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By LGC political editor Nick Golding at the Conservative party annual conference in Bournemouth...
By LGC political editor Nick Golding at the Conservative party annual conference in Bournemouth

David Cameron suggested that social care could be a key priority of a future Conservative government.

The Conservative party leader said the National Health Service would be his number one priority as prime minister stating that 'the world of healthcare extends far beyond the hospitals and GP surgeries.

'As we live longer and our society grows older, these services will play an ever-more important part in our well-being.

'Why can't we recognise that social services isn't a Cinderella service....for many people, it's the vital service that helps them enjoy some sort of quality of life.'

He called for stronger efforts to tackle community cohesion, mentioning the Cantle Report into the Oldham, Burnley and Bradford disturbances in 2001.

Mr Cameron, however, endorsed faith schools but said the Church of England's decision to admit a quarter of pupils from non-Anglican backrounds was 'a great example of what I mean by social responsibility.'

He said that environmental concerns would have to be balanced with the needs of younger people for new housing. 'If we want new homes, they must be built somewhere.'

Conservative party press release follows

Priority for the National Health Service

David Cameron has promised that the NHS will be safe in Conservative hands, if he takes the party back into power at the next election.

Delivering his keynote speech at the end of an upbeat Bournemouth conference, the party leader signalled his intention to make the National Health Service a key priority, and pledged that he will never cuts its funding - while making sure that the money poured in by the taxpayer is better spent.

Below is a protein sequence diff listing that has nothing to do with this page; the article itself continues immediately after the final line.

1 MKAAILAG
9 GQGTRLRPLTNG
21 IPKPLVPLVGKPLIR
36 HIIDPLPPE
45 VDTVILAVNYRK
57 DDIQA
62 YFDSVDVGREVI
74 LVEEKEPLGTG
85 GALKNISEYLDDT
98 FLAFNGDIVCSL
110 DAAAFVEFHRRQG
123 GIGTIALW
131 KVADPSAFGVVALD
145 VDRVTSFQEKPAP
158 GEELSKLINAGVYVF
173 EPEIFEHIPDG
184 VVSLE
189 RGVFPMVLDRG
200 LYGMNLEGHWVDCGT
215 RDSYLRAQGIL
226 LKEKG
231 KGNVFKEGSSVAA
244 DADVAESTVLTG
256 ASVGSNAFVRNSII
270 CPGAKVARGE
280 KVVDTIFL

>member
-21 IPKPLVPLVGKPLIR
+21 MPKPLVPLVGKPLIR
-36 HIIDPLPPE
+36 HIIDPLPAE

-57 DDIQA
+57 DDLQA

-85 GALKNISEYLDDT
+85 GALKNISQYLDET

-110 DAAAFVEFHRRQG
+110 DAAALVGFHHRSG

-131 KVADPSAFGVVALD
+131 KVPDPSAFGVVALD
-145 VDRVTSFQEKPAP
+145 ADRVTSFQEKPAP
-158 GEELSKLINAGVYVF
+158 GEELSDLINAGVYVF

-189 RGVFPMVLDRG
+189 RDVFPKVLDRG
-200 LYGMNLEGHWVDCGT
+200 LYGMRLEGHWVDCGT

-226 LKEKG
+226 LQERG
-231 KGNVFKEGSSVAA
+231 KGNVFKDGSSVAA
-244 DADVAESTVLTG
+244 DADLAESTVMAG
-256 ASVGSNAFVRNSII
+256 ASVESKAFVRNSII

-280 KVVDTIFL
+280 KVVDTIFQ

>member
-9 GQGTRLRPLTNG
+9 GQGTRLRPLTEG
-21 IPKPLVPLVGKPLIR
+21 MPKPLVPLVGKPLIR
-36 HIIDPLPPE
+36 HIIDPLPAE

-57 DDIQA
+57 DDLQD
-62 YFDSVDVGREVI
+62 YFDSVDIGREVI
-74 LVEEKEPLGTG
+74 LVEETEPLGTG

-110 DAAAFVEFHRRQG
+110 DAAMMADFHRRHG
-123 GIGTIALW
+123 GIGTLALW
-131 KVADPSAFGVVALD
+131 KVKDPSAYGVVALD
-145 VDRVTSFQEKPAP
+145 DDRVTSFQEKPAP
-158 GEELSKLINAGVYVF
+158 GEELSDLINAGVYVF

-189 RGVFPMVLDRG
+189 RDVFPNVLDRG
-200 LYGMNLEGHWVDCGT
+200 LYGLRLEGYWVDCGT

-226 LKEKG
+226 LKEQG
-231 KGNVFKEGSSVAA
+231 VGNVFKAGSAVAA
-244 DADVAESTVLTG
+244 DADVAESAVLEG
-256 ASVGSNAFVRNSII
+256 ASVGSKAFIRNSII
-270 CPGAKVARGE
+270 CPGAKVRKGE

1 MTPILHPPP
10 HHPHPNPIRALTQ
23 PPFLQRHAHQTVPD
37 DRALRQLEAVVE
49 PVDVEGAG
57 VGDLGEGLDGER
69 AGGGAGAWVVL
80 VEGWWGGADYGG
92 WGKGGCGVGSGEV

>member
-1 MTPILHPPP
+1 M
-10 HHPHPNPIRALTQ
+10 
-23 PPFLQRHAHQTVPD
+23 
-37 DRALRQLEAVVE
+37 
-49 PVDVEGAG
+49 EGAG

Explaining that irresponsible tax cuts were not part of his agenda because of the need to maintain funding for the NHS, Mr Cameron hailed the creation of the service as 'one of the greatest achievements of the 20th century', and declared: 'The NHS is vitally important to every family in this country. It certainly is to mine. When your family relies on the NHS all the time - day after day, night after night - you know how precious it is.'

Citing his personal experience as the father of a disabled son, and echoing the famous ' the NHS will be safe in our hands' pledge laid down by Margaret Thatcher, he went on: 'So for me, it's not just a question of saying the NHS is safe in my hands. My family is so often in the hands of the NHS - so I want them to be safe there.'

Winding up the four day conference on a high note, the Party Leader recalled how Tony Blair prepared for Government proclaiming his priorities in three words: education, education, education, and then said: 'Well, I can do it in three letters: NHS.'

Making clear the Conservative commitment to key public services, Mr Cameron added: 'We will serve and support the National Health Service. We will never jeopardise the NHS by cutting its funding. But we will make sure the money is well spent.

'So I make this commitment to the NHS and all who work in it. No more pointless and disruptive reorganisations. Yes change is necessary in the NHS. But that change must come from the bottom up: driven by the wishes and needs of the NHS professionals and patients.'

Mr Cameron also used his speech to address the critics who claim he lacks real substance. 'Facing up to real questions, and making clear where you stand, is what leadership is all about. I want to deal directly with the issue of substance. Substance is not about a ten point plan. It is about deeper things than that. It is about knowing what you believe. It is about sticking to your guns.

'It is about taking time to think things through, not trotting out the easy answers that people want to hear. It is about character, and judgement and consistency. It is about policy, yes; but it's about developing policy for the long term,' he said.

Read Mr Cameron's speech in full

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